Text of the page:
Contractors scan floors inside Jana Elementary School in Missouri during testing done in October 2022. (Photo: USACE/JP Rebello)
New legislation that would require the cleanup of Jana Elementary School in suburban St. Louis was introduced in the Senate by Sen. Josh Hawley (R., Mo.). The Justice for Jana Elementary Act would also order the United States Army Corps of Engineers (USACE) to test all properties in the Hazelwood School District, of which Jana Elementary is a part.
A rendering of the Versatile Test Reactor site. Image: INL
LA GRANGE PARK, Illinois – Idaho National Laboratory’s crucial Versatile Test Reactor (VTR) project is the focus of a newly released special issue of Nuclear Science and Engineering, the first and oldest peer-reviewed journal in its field. This special issue of the American Nuclear Society’s flagship journal presents a current snapshot of the nuclear innovation project at INL, which is being developed in partnership among six national labs and a host of industry and university partners.
HALEU in the form of 1.5–3 kg reguli ready for fuel fabrication. (Photo: INL)
Those who welcomed the $700 million earmarked for high-assay low-enriched uranium (HALEU) supply in the Inflation Reduction Act of 2022 (IRA) in August have cause to celebrate again. The White House sent a supplemental appropriation request to Congress on September 2 that would provide more than double the IRA funds if passed—$1.5 billion—for the Department of Energy’s Office of Nuclear Energy to build a reliable supply of both low-enriched uranium for existing U.S. nuclear power plants and HALEU for the advanced reactors that will be built within the decade.
Tiara Carrasquillo Pérez (far left) and Matt Hageman (far right) are pictured with five other WISE interns and FMR Gil Brown (center front).
For the first time since 2019, student interns were welcomed to Washington, D.C., for the summer to participate in the Washington Internships for Students of Engineering (WISE) program. Among them were two students sponsored by ANS—Tiara Carrasquillo Pérez and Matt Hageman.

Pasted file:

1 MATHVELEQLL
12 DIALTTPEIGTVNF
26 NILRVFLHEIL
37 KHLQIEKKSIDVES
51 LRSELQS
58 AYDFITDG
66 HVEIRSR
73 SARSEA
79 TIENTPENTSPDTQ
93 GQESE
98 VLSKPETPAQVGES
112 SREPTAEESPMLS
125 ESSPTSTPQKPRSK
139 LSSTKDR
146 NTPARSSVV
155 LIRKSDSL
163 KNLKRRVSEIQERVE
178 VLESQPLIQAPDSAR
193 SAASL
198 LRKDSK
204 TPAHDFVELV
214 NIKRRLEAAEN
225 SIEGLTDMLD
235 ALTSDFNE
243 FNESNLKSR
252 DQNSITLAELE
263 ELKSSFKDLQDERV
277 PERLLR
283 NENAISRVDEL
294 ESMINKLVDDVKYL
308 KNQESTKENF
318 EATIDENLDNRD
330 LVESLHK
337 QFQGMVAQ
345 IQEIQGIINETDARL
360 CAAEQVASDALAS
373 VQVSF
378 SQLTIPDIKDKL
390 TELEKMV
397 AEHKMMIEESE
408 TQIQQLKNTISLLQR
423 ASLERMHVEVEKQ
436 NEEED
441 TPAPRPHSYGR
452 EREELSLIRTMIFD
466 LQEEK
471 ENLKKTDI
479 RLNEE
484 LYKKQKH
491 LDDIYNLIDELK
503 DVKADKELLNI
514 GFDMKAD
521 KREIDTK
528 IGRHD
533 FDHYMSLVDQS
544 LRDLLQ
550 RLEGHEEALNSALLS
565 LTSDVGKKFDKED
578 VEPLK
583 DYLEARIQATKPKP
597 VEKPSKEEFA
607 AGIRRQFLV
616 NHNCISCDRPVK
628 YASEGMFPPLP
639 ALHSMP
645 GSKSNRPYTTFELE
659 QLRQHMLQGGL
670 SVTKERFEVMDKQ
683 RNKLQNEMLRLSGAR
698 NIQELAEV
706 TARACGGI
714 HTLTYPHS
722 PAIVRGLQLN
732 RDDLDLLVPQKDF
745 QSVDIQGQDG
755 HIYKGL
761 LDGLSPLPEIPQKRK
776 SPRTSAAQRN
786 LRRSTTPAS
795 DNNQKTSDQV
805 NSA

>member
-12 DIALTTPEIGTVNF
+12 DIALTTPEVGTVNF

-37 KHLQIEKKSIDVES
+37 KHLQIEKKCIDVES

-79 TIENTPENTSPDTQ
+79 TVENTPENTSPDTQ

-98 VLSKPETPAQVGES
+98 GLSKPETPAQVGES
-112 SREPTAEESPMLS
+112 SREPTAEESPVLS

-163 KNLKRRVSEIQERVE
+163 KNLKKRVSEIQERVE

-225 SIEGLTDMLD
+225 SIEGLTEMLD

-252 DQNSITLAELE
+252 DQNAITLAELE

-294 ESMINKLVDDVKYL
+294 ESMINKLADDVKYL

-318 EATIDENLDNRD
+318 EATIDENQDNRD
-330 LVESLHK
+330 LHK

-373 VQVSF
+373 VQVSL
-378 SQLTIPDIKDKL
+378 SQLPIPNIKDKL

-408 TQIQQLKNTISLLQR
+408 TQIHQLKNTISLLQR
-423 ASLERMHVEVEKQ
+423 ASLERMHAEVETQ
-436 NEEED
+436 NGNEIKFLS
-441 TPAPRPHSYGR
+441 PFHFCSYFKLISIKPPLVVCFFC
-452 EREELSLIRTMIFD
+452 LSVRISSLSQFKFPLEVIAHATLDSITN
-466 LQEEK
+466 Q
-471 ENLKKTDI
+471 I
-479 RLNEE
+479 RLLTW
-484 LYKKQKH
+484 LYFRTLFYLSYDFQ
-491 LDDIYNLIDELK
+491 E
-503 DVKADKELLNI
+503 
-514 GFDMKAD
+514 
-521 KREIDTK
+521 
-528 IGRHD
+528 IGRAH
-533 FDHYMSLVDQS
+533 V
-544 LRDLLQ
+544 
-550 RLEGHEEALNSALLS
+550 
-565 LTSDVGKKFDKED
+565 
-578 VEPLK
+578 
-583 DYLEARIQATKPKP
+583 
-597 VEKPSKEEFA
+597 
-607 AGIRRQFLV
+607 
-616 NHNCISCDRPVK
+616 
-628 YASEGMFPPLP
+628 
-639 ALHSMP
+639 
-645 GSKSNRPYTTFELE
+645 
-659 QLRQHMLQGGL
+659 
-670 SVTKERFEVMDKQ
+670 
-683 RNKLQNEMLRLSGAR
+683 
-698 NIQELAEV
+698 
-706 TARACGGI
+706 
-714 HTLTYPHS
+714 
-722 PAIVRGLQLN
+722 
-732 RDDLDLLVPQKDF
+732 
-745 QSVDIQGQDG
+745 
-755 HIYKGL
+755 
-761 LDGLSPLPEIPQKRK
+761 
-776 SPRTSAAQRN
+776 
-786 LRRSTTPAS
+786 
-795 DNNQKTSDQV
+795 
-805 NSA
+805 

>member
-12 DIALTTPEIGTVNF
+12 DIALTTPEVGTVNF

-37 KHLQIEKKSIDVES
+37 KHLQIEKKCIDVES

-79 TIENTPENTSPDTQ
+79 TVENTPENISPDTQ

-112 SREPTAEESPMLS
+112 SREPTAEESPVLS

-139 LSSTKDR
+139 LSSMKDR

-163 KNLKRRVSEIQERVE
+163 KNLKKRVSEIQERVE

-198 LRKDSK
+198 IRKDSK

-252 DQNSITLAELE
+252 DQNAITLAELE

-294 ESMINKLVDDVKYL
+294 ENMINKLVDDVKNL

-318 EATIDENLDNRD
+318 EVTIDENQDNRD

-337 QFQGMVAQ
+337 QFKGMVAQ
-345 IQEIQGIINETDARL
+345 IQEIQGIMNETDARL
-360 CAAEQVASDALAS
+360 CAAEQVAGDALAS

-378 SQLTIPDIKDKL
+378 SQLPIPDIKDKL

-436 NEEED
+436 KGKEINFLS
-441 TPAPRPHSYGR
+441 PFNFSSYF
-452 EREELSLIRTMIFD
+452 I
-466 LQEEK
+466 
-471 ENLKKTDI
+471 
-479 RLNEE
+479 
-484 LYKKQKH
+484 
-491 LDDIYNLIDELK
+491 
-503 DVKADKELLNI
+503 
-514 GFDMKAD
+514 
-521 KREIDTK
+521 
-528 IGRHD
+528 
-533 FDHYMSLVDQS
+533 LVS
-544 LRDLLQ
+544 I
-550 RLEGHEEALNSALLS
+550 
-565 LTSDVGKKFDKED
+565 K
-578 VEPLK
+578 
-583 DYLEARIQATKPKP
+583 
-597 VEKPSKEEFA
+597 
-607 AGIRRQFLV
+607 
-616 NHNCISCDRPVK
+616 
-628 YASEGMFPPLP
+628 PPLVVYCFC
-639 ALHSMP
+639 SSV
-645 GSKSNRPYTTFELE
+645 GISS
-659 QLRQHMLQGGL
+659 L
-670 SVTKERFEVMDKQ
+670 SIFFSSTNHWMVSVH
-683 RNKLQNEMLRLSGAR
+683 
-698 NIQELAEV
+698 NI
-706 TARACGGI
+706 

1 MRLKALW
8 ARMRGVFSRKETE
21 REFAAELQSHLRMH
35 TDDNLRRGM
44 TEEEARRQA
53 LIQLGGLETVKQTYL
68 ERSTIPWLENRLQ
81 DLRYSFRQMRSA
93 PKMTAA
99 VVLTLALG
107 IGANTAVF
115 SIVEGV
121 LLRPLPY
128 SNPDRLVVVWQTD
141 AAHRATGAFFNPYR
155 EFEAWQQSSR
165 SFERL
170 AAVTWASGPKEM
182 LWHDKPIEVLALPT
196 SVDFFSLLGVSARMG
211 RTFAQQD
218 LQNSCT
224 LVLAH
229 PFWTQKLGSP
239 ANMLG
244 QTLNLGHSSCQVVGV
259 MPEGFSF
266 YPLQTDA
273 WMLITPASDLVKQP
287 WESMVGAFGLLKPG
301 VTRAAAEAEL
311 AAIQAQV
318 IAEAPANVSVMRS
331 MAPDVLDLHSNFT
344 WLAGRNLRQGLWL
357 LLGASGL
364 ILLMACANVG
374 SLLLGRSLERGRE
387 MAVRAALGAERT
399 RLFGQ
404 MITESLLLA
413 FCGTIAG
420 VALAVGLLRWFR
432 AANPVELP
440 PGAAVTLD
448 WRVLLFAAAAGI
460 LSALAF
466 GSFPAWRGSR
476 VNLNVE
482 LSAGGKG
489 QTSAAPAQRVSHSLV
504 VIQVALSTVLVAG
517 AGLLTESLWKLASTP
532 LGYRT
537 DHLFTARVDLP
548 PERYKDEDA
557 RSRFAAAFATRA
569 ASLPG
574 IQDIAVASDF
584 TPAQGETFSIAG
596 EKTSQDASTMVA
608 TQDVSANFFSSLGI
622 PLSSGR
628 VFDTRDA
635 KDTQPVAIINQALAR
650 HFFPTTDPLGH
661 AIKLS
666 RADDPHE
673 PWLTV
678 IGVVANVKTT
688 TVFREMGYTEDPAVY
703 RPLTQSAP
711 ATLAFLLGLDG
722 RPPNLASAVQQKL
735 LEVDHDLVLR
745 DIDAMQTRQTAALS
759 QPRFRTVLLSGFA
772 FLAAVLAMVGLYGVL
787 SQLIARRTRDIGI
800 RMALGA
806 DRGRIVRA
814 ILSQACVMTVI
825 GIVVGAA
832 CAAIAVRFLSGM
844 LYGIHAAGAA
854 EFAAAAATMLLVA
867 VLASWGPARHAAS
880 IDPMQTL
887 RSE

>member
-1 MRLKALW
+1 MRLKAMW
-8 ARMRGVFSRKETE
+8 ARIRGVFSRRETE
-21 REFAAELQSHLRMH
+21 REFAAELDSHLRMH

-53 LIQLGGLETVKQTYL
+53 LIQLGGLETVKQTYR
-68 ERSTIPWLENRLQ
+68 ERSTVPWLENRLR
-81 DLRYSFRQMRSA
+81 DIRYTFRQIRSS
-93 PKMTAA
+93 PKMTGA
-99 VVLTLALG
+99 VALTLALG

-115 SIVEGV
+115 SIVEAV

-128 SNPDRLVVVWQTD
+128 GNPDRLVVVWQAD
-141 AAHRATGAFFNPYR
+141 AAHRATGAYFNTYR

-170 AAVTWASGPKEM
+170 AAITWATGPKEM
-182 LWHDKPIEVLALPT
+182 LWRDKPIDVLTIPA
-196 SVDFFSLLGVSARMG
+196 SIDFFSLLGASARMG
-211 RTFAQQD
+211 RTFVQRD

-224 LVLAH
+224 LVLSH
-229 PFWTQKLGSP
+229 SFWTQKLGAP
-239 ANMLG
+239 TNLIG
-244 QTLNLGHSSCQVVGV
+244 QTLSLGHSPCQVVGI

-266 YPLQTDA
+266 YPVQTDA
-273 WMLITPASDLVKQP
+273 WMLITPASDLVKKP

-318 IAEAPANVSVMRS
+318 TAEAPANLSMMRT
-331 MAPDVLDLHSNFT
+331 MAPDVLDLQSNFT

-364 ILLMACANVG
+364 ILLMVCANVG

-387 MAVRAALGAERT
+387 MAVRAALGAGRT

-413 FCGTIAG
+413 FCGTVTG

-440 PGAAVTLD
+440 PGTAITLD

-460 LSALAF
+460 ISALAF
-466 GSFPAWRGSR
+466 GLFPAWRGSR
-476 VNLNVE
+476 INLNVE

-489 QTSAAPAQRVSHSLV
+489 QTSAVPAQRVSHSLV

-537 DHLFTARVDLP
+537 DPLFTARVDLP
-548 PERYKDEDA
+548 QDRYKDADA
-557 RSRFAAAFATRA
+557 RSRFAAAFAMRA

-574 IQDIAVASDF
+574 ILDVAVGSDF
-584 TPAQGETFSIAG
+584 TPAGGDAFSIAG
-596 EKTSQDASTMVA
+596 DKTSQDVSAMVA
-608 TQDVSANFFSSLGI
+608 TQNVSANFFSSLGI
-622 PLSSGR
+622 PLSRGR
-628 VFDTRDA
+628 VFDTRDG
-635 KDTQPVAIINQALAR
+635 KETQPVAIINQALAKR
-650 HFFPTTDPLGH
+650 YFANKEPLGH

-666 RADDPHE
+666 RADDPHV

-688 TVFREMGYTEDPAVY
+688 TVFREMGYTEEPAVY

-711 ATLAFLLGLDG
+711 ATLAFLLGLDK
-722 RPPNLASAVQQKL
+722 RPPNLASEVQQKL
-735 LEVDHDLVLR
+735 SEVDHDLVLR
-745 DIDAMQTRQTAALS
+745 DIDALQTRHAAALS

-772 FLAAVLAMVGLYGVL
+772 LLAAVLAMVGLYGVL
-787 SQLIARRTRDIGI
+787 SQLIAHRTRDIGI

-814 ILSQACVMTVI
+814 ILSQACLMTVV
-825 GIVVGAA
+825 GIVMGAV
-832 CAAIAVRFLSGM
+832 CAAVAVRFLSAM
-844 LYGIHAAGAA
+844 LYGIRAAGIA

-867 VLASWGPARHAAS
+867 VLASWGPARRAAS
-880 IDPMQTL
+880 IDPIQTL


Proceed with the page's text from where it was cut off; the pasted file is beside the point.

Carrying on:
Rep. Jamaal Bowman during a hearing of the House Science, Space, and Technology Subcommittee on Energy.
The House Science, Space, and Technology Subcommittee on Energy held a hearing last week to evaluate the Department of Energy’s approach to research and development on new strategies and technologies to support the nuclear waste cleanup mission of its Office of Environmental Management (EM).
An aerial view of Hanford’s Waste Treatment and Immobilization Plant in 2021. (Photo: Bechtel National)
The U.S. Supreme Court on June 21 struck down a Washington state workers’ compensation law that was designed to make it easier for workers at the Department of Energy’s Hanford Site to receive compensation benefits. The court, by unanimous decision, found that the law violates the U.S. Supremacy Clause and discriminates against the federal government and its contractors.
Located near Richland, Wash., the Hanford Site produced plutonium for the U.S. weapons program for more than 40 years and is currently undergoing a massive radiological cleanup mission involving around 10,000 workers.
From left, Shannon Bragg-Sitton, Paul Chodak, and Michael J. Guastella appear before the Senate Committee on Energy and Natural Resources on November 4.
As Congress awaited key votes yesterday on spending bills that include production tax credits for at-risk plants and a new amendment adding $500 million in supplemental funding over five years to increase the availability of high-assay low-enriched uranium (HALEU), the U.S. Senate Energy and Natural Resources Committee held a Full Committee Hearing On Potential Non-Electric Applications Of Civilian Nuclear Energy. Sen. Joe Manchin (D., W.V.), chairman of the committee, emphasized that “advanced nuclear reactors hold enormous potential to provide opportunity to communities across the country with zero-emission baseload power” and made it clear he expects new reactors to replace retiring coal plants in his home state of West Virginia.
Speaking before the committee were Shannon Bragg-Sitton of Idaho National Laboratory, Paul Chodak III of American Electric Power, and Michael J. Guastella of the Council of Radionuclides and Radiopharmaceuticals.